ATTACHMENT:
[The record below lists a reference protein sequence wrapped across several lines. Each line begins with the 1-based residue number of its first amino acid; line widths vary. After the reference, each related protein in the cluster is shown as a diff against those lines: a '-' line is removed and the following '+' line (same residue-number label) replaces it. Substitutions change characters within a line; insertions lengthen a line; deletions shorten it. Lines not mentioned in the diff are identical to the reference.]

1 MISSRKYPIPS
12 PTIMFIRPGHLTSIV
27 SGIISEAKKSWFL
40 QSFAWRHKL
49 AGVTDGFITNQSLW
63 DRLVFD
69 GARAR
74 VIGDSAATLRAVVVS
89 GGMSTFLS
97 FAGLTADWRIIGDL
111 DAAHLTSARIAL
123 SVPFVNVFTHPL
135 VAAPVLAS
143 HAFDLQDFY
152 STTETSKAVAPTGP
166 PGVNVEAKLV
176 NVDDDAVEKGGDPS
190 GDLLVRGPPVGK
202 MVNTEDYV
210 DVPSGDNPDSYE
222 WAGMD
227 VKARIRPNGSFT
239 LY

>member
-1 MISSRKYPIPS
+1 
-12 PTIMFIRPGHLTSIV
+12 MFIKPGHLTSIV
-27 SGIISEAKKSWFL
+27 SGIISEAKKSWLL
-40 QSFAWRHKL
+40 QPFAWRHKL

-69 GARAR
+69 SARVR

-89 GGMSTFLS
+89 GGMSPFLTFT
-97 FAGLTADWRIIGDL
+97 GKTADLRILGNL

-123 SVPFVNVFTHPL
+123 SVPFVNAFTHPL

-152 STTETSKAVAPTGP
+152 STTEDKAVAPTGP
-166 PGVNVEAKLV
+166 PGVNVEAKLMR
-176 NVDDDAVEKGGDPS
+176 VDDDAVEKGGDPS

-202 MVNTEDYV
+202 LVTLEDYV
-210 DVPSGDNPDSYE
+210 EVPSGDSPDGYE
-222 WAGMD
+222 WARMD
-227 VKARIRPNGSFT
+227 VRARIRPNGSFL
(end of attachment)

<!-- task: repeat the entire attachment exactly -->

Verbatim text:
[The record below lists a reference protein sequence wrapped across several lines. Each line begins with the 1-based residue number of its first amino acid; line widths vary. After the reference, each related protein in the cluster is shown as a diff against those lines: a '-' line is removed and the following '+' line (same residue-number label) replaces it. Substitutions change characters within a line; insertions lengthen a line; deletions shorten it. Lines not mentioned in the diff are identical to the reference.]

1 MISSRKYPIPS
12 PTIMFIRPGHLTSIV
27 SGIISEAKKSWFL
40 QSFAWRHKL
49 AGVTDGFITNQSLW
63 DRLVFD
69 GARAR
74 VIGDSAATLRAVVVS
89 GGMSTFLS
97 FAGLTADWRIIGDL
111 DAAHLTSARIAL
123 SVPFVNVFTHPL
135 VAAPVLAS
143 HAFDLQDFY
152 STTETSKAVAPTGP
166 PGVNVEAKLV
176 NVDDDAVEKGGDPS
190 GDLLVRGPPVGK
202 MVNTEDYV
210 DVPSGDNPDSYE
222 WAGMD
227 VKARIRPNGSFT
239 LY

>member
-1 MISSRKYPIPS
+1 
-12 PTIMFIRPGHLTSIV
+12 MFIKPGHLTSIV
-27 SGIISEAKKSWFL
+27 SGIISEAKKSWLL
-40 QSFAWRHKL
+40 QPFAWRHKL

-69 GARAR
+69 SARVR

-89 GGMSTFLS
+89 GGMSPFLTFT
-97 FAGLTADWRIIGDL
+97 GKTADLRILGNL

-123 SVPFVNVFTHPL
+123 SVPFVNAFTHPL

-152 STTETSKAVAPTGP
+152 STTEDKAVAPTGP
-166 PGVNVEAKLV
+166 PGVNVEAKLMR
-176 NVDDDAVEKGGDPS
+176 VDDDAVEKGGDPS

-202 MVNTEDYV
+202 LVTLEDYV
-210 DVPSGDNPDSYE
+210 EVPSGDSPDGYE
-222 WAGMD
+222 WARMD
-227 VKARIRPNGSFT
+227 VRARIRPNGSFL